Stained Glass Window Parables

Parables of Trinity Episcopal Church Stained Glass Windows

The above image is Christ on the Cross

 The Parable of The Wheat and Tares

given to the Glory of God and in loving memory or Richard Condell and Theodore Wilson Hudson.

The Southwest Windows of the church (just to your right as you enter the nave), tells the story of the Parable of the Wheat and Tares which is found in Matthew 13:24-30…

He put another parable before them, saying, “The kingdom of heaven may be compared to a man who sowed good seed in his field; but while men were sleeping, his enemy came and sowed weeds among the wheat, and went away.  So when the plants came up and bore grain, then the weeds appeared also.  And the servants of the householder came and said to him, `Sir, did you not sow good seed in your field? How then has it weeds?’  He said to them, `An enemy has done this.’ The servants said to him, `Then do you want us to go and gather them?’  But he said, `No; lest in gathering the weeds you root up the wheat along with them.  Let both grow together until the harvest; and at harvest time I will tell the reapers, Gather the weeds first and bind them in bundles to be burned, but gather the wheat into my barn.'”

Parable of The Mustard Seed

given in loving memory of Frank and Metta Doane and in the service of her church by Mrs. Wilber Stone

The second set of windows on the south side of the nave (as you enter from the narthex), the pictures recall the parable of the mustard seed (Matthew 13:31-32.)

He put before them another parable: ‘The kingdom of heaven is like a mustard seed that someone took and sowed in his field; it is the smallest of all the seeds, but when it has grown it is the greatest of shrubs and becomes a tree, so that the birds of the air come and make nests in its branches.’


The Parable of The Workers in the Vineyard

given in loving memory of Sadie Taliaferro and Robert Y. Taliaferro.

The third set of windows on the south side of the nave (as you enter from the narthex) represent the Parable of the Workers in the Vineyard (Mt. 20:1-16.)

He put before them another parable:  For the kingdom of heaven is like a landowner who went out early in the morning to hire men to work in his vineyard. He agreed to pay them a denarius for the day and sent them into his vineyard. ………The workers who were hired about the eleventh hour came and each received a denarius. So when those came who were hired first, they expected to receive more. But each one of them also received a denarius. 11When they received it, they began to grumble against the landowner. These men who were hired last worked only one hour,’ they said, ‘and you have made them equal to us who have borne the burden of the work and the heat of the day. ‘But he answered one of them, “Friend, I am not being unfair to you. Didn’t you agree to work for a denarius? Take your pay and go. I want to give the man who was hired last the same as I gave you. Don’t I have the right to do what I want with my own money? Or are you envious because I am generous?”

The Parable of the Sower

given in loving memory of Harry R. Martin and Edward E. Chase.

The windows on the north side of the nave (all four together) represent the parable of the Sower (Matthew 13:3-9).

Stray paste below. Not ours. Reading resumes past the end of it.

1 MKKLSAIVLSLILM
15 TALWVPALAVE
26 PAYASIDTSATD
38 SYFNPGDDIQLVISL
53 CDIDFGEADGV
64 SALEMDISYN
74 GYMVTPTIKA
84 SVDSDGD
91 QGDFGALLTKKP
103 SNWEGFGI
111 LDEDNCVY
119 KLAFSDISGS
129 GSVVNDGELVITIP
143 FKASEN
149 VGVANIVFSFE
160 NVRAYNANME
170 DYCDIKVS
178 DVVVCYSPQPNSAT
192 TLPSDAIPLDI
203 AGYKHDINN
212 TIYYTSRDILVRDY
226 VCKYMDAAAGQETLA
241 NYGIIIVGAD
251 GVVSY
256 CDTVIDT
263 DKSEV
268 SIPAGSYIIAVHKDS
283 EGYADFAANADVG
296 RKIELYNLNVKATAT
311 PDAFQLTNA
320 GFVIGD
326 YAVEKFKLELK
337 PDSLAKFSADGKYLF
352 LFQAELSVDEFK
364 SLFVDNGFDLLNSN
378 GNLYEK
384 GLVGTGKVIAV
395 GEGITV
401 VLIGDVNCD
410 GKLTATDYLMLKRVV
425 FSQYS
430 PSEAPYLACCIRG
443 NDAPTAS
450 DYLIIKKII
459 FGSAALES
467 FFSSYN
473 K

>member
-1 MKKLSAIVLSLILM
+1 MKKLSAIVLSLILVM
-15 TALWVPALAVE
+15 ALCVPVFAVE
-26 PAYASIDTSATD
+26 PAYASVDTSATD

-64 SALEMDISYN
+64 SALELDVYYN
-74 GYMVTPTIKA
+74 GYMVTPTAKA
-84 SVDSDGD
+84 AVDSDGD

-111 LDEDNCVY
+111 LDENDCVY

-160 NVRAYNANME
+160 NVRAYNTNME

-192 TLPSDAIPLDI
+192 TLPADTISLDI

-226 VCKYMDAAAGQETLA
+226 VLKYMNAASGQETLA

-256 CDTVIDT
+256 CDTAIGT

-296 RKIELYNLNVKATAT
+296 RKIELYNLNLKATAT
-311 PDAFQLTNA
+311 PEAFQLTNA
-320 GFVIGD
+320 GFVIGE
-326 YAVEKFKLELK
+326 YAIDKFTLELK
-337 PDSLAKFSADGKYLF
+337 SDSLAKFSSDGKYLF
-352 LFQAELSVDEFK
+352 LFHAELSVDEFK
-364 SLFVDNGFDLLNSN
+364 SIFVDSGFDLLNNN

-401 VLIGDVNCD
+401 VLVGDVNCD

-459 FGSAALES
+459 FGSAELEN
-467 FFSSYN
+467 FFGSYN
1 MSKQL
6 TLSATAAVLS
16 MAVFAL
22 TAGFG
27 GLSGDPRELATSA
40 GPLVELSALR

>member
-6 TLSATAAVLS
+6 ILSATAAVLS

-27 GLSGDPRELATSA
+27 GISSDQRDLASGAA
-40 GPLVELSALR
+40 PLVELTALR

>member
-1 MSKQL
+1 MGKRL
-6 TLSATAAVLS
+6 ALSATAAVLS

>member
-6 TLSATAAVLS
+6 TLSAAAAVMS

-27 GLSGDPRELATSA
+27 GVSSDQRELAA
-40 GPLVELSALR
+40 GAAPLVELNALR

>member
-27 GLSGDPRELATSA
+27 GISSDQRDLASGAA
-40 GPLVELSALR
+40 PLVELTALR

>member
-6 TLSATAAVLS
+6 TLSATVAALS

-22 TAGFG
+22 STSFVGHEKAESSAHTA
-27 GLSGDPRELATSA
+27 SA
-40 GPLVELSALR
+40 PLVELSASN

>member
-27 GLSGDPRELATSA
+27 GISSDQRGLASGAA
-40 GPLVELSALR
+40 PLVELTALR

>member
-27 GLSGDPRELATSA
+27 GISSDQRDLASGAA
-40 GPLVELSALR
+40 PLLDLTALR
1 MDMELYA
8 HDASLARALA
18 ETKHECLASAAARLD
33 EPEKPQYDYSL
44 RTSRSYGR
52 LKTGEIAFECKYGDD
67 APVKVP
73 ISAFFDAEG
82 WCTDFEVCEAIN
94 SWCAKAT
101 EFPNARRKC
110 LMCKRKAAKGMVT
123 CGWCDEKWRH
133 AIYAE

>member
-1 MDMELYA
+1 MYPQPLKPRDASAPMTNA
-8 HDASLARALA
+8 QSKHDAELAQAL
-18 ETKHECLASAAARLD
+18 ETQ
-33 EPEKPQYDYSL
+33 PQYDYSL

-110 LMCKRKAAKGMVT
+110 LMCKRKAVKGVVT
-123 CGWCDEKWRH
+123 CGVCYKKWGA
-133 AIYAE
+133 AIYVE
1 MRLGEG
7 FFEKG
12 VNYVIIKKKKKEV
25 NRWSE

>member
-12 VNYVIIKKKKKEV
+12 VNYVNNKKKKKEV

“A sower went out to sow.  And as he sowed, some seeds fell along the path, and the birds came and devoured them.  Other seeds fell on rock ground, where there was not much soil.  Immediately they sprung up, since they had no depth of soil, but when the sun rose they were scorched; and since they had no root they withered away.  Other seeds fell upon thorns, and the thorns grew up and choked them.  Other seeds fell on good soil, and brought forth grain; some a hundred fold, some sixty, and some thirty.  He who has ears, let him hear.

—It is most interesting that the “story line” in these windows goes from left to right as opposed to right to left as the windows flow on the south side of the nave.  As such, these windows would almost seem to be in the Hebrew tradition.—

Parable of The Good Samaritan

given in loving memory of Sadie Harriet Countryman

The 4th set of windows on the south side of the nave (as you enter from the narthex) represent the Parable of the Good Samaritan (Luke 10:25-37).

And behold, a lawyer stood up to put him to the test, saying, “Teacher, what shall I do to inherit eternal life?”  He said to him, “What is written in the law? How do you read?” And he answered, “You shall love the Lord your God with all your heart, and with all your soul, and with all your strength, and with all your mind; and your neighbor as yourself.” And he said to him, “You have answered right; do this, and you will live.” But he, desiring to justify himself, said to Jesus, “And who is my neighbor?” Jesus replied, “A man was going down from Jerusalem to Jericho, and he fell among robbers, who stripped him and beat him, and departed, leaving him half dead. Now by chance, a priest was going down that road; and when he saw him he passed by on the other side. So likewise a Levite, when he came to the place and saw him, passed by on the other side. But a Samaritan, as he journeyed, came to where he was; and when he saw him, he had compassion, and went to him and bound up his wounds, pouring on oil and wine; then he set him on his own beast and brought him to an inn, and took care of him. And the next day he took out two denarii and gave them to the innkeeper, saying, `Take care of him; and whatever more you spend, I will repay you when I come back.’ Which of these three, do you think, proved neighbor to the man who fell among the robbers?” He said, “The one who showed mercy on him.” And Jesus said to him, “Go and do likewise.”